Trapping Errors with Eval

The end game of this task is to modify some MySQL based logging so it will try to connect to a central logging server, and if that fails, log to the local server, the update the central server when it can. We need this somewhat convoluted solution because MySQL does not support a many masters to single slave configuration. The current config uses an ‘or die’ when connecting to the MySQL server which basically means the whole process just crashes if the central MySQL server is having issues, which is not what we want.

The first test is looking at the eval function in Perl. Eval will allow us to trap errors and carry on with the rest of the script. The first illustration using a nice ‘divide by zero’ error is as follows:

#! /usr/bin/perl -w

use strict;
print "Nothing bad happens up to this point...\n";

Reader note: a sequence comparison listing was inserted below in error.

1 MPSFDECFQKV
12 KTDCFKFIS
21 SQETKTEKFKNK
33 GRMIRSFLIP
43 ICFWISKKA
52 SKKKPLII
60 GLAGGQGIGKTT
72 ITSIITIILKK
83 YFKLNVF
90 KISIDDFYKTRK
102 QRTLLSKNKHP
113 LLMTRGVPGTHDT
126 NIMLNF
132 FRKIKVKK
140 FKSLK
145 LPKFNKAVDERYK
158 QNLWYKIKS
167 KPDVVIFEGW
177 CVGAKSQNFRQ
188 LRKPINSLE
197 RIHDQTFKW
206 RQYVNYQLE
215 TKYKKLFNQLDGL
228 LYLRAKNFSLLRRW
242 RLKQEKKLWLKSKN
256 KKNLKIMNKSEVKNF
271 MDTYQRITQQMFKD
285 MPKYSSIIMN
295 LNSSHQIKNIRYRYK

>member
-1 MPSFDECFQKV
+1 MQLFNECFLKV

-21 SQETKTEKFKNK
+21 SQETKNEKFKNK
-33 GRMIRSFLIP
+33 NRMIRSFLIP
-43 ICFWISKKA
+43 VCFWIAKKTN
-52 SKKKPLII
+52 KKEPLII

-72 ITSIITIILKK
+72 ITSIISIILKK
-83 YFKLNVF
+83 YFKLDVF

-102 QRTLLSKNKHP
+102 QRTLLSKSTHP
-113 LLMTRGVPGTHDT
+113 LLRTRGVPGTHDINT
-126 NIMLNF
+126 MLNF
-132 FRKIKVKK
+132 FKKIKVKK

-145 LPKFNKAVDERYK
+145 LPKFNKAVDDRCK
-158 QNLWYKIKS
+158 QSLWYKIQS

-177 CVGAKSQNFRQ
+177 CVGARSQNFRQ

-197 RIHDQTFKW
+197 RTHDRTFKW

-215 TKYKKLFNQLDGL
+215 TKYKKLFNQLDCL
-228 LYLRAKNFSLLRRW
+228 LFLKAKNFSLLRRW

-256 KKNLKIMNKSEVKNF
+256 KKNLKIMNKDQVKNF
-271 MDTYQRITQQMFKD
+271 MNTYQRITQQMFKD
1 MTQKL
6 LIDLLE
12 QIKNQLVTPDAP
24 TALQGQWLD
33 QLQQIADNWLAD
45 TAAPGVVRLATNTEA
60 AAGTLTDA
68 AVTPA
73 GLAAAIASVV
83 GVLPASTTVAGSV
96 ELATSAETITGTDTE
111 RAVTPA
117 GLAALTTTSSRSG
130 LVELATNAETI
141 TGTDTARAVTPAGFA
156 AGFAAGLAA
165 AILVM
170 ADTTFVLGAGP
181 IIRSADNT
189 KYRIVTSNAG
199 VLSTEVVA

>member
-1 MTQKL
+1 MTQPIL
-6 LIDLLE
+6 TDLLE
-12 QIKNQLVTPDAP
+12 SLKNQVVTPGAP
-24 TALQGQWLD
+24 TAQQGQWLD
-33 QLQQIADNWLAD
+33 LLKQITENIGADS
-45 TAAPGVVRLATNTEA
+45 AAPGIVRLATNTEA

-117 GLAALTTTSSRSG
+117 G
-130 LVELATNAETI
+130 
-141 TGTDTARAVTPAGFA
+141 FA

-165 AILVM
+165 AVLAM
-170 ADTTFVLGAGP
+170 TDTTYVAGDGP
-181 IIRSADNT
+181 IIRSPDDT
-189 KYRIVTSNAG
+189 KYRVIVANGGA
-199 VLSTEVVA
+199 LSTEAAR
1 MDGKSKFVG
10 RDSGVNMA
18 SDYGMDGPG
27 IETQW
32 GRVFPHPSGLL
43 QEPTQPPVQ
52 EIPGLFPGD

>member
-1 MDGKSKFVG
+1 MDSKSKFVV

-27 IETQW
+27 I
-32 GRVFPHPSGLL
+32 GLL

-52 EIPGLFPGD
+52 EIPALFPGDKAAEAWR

my $badnumber = 4.5 / 0;
print "Our bad number is $badnumber\n";

When run produces:

Nothing bad happens up to this point...
Illegal division by zero at ./ line 5.

So if we wrap the 4.5 / 0 inside the eval tags, instead of just barfing, the the $badnumber is just undef and the code continues. This then produces other errors of the type:

Use of uninitialized value $badnumber in concatenation (.) or string at ./ line 7.

But the good news is that when the eval triggers an error the $@ scalar gets populated and we can use that to firstly show what the error was ($@ contains the error message), but then we can use its existence to set other things, in this case a default value for $badnumber. We are setting $badnumber to 1 on this occasion.

The last thing to note is that the curly brackets on eval must end in a semicolon because “eval is function, not a control structure” (see Alpaca book).

#! /usr/bin/perl -w

use strict;
print "Nothing bad happens up to this point...\n";
my $badnumber = eval{4.5 / 0};
if ($@) {
	print "Carrying on despite: $@";
	print "Setting \$badnumber to 1\n";
	$badnumber = 1;		
print "Our bad number is $badnumber\n";

The output is as follows:

Nothing bad happens up to this point...
Carrying on despite: Illegal division by zero at ./ line 7.
Setting $badnumber to 1
Our bad number is 1

That’s not the end of the story for our initial problem with MySQL, but an interesting ‘opening gambit’.

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